# Handling Errors: Try-Catch

The last thing we will get familiar with in this chapter is how to "capture" wrong data using the try-catch construction.

## Video: Using Try-Catch

Watch this video lesson to learn how to use the try-catch statement to enter a valid integer number in certain range: https://youtu.be/0WLRjNcSh3I.

## What is Try-Catch?

The try-catch construction is used to capture and handle exceptions (errors) during program execution.

In programming, exceptions are a notification of an event that violates the normal operation of a program. Such exceptional events interrupt the execution of the program, and it is looking for something to process the situation. If it does not find it, the exception is printed on the console. If found, the exception is processed, and the program continues its normal execution. After a while, we'll see how this happens.

When an exception is found (e.g. when we divide an integer by zero), it is said that the exception was "thrown" (throw exception).

When the exception is handled and a piece of program logic recovers the program execution from the problem, we say the we "catch the exception".

## The Try-Catch Construction

The try-catch construction in C# has different forms, but for now we will use the most basic of them:

We have a piece of code (sequence of commands) inside the try block. If this code runs normally (without errors), all the commands in the try blocks are executed. If some of the commands in the try block throw and exception (in case of an error), the code execution is stopped, and the catch block is executed. In this case we say that we catch and handle the error (exception).

In the next task, we will see how to handle a situation where a user enters a non-numeric input (for example, a string instead of an int) by try-catch.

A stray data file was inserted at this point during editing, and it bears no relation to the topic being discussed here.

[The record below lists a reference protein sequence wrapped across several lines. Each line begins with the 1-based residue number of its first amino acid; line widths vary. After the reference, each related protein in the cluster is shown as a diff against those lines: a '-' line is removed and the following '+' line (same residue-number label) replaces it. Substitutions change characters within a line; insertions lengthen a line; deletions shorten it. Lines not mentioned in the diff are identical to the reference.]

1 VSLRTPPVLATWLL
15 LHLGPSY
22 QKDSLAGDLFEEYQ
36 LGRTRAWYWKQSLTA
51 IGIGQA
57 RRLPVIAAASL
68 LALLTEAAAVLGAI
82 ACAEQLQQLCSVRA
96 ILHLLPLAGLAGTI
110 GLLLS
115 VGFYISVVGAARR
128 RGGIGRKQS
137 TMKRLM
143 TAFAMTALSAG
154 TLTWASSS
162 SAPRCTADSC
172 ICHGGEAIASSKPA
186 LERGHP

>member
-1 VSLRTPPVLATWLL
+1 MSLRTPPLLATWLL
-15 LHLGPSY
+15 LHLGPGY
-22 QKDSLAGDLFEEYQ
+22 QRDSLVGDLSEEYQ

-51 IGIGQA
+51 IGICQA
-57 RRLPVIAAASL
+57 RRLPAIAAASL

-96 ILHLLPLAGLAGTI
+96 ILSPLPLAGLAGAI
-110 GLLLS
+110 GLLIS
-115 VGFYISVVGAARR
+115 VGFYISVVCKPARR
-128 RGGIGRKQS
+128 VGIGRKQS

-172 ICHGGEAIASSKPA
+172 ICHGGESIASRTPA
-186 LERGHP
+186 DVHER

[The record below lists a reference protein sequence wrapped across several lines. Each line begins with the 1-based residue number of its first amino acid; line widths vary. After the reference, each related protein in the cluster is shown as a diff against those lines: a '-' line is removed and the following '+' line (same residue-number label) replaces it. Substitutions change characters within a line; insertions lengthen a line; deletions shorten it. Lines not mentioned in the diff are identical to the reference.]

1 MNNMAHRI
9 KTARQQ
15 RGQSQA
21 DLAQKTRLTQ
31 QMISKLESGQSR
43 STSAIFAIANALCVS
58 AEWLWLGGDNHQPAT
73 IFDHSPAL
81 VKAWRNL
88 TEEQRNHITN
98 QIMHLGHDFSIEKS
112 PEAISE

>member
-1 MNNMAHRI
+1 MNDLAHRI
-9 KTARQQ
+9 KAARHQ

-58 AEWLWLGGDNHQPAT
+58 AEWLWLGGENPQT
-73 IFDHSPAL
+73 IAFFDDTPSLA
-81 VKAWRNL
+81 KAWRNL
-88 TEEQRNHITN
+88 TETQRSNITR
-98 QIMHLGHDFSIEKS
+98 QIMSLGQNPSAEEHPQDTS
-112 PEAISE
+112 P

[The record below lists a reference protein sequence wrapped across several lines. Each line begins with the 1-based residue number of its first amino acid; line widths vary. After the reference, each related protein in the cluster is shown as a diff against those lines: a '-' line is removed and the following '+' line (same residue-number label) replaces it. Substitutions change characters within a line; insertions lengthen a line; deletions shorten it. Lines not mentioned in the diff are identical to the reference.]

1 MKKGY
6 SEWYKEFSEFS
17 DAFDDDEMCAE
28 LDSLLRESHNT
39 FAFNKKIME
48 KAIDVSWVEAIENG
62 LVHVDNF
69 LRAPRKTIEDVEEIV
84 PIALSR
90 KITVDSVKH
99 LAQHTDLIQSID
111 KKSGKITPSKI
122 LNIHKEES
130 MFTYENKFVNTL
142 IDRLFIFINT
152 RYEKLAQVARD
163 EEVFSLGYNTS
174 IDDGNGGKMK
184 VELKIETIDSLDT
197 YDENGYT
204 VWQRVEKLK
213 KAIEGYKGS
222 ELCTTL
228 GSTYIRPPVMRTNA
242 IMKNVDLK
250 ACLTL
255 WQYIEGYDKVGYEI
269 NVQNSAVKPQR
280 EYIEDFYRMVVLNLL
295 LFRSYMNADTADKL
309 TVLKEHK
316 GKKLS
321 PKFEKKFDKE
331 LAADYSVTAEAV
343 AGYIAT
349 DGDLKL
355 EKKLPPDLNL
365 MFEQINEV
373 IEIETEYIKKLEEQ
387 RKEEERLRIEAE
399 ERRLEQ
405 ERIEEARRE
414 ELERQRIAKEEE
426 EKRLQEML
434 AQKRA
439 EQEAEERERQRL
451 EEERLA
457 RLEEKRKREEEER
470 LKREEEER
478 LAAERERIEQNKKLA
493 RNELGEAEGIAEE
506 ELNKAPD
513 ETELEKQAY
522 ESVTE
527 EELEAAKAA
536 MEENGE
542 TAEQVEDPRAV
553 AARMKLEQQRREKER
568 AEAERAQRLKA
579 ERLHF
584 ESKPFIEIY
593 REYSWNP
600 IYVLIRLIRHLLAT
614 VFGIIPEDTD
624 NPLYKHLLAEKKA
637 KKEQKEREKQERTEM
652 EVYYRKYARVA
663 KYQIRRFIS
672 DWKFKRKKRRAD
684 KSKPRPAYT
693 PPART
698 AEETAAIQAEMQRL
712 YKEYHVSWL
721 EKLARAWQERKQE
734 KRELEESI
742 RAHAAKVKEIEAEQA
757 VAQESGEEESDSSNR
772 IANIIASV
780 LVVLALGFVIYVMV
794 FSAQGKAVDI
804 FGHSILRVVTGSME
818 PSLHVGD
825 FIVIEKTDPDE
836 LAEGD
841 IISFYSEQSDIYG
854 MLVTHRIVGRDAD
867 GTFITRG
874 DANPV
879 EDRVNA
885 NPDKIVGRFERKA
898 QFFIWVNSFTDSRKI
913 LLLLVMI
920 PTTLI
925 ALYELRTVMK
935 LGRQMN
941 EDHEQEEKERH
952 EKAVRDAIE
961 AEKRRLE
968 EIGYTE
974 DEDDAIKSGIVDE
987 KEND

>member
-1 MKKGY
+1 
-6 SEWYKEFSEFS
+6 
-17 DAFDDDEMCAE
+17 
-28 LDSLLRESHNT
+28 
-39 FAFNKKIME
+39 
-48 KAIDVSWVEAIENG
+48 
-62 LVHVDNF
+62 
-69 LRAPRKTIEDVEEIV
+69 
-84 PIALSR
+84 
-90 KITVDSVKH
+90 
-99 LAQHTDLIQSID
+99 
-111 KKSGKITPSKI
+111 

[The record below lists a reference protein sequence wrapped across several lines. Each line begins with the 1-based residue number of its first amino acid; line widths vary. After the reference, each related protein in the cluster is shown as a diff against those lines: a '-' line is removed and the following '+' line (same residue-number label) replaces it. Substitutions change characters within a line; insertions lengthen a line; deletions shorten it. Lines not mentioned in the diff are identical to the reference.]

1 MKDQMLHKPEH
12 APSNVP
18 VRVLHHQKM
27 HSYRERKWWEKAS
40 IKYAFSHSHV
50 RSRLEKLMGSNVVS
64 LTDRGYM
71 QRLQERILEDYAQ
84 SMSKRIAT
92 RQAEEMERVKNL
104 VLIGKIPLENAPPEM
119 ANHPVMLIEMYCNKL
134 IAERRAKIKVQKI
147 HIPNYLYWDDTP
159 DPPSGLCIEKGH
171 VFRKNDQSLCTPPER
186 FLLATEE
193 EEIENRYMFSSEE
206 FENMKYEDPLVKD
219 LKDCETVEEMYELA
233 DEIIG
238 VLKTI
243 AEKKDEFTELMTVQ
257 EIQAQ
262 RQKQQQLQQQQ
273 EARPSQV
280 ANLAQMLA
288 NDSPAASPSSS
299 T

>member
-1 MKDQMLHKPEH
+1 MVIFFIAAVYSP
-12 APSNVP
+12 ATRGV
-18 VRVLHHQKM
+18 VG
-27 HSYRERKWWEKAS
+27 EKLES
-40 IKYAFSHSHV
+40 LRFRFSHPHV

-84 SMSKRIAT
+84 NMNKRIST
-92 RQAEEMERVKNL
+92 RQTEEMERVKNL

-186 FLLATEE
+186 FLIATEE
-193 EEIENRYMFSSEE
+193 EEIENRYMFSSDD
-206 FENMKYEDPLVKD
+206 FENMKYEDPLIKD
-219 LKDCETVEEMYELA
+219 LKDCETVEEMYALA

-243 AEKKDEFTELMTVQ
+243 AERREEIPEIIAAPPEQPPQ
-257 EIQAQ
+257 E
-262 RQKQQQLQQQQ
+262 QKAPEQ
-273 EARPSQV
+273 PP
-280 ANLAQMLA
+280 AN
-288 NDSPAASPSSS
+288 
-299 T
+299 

## Example: Dealing with Invalid Numbers with Try-Catch

Write a program that checks if an n number is even, and if it is, prints it on the screen. If an invalid number is entered, the program should display a notification that the entered input is not a valid number and the entering of the number has to be done again.

Here's how we can solve the problem:

• We create an infinite while loop and as a condition we set true.
• In the body of the loop:
• We create a try-catch construction.
• In the try block we write the programming logic for reading the user input, parsing it to a number, and the check for even number.
• If it is an even number, we print it and go out of the loop (with break). The program is done and ends.
• If it is an odd number, we print a message saying that an even number is required without leaving the loop (because we want it to be repeated again).
• If we catch an exception when executing the try block, we write a message for invalid input number (and the loop is repeated because we do not explicitly go out of it).

### Enter Even Number – Implementation

Here is a sample implementation of the described idea:

Play with the above code. Try to enter invalid numbers (e.g. text messages), non-integer numbers, odd numbers and even numbers.

The solution should work in all cases: whether we are entering integer numbers, invalid numbers (for example, too many digits), or non-numbered text.

The above program logic will repeat in an infinite loop the process of entering a value until a valid even integer is entered.

• The int.Parse() method will throw an exception in case of an invalid integer.
• In case of a valid integer, the program will check if it is even. In this case a "success" message is shown, and the loop is stopped using break.
• In case of an odd integer, an error message is shown, and the loop repeats again.
• In case of an exception (error during the number parsing), an error message is shown, and the loop repeats again.

### Testing in the Judge System

Test your solution here: https://judge.softuni.org/Contests/Practice/Index/514#12.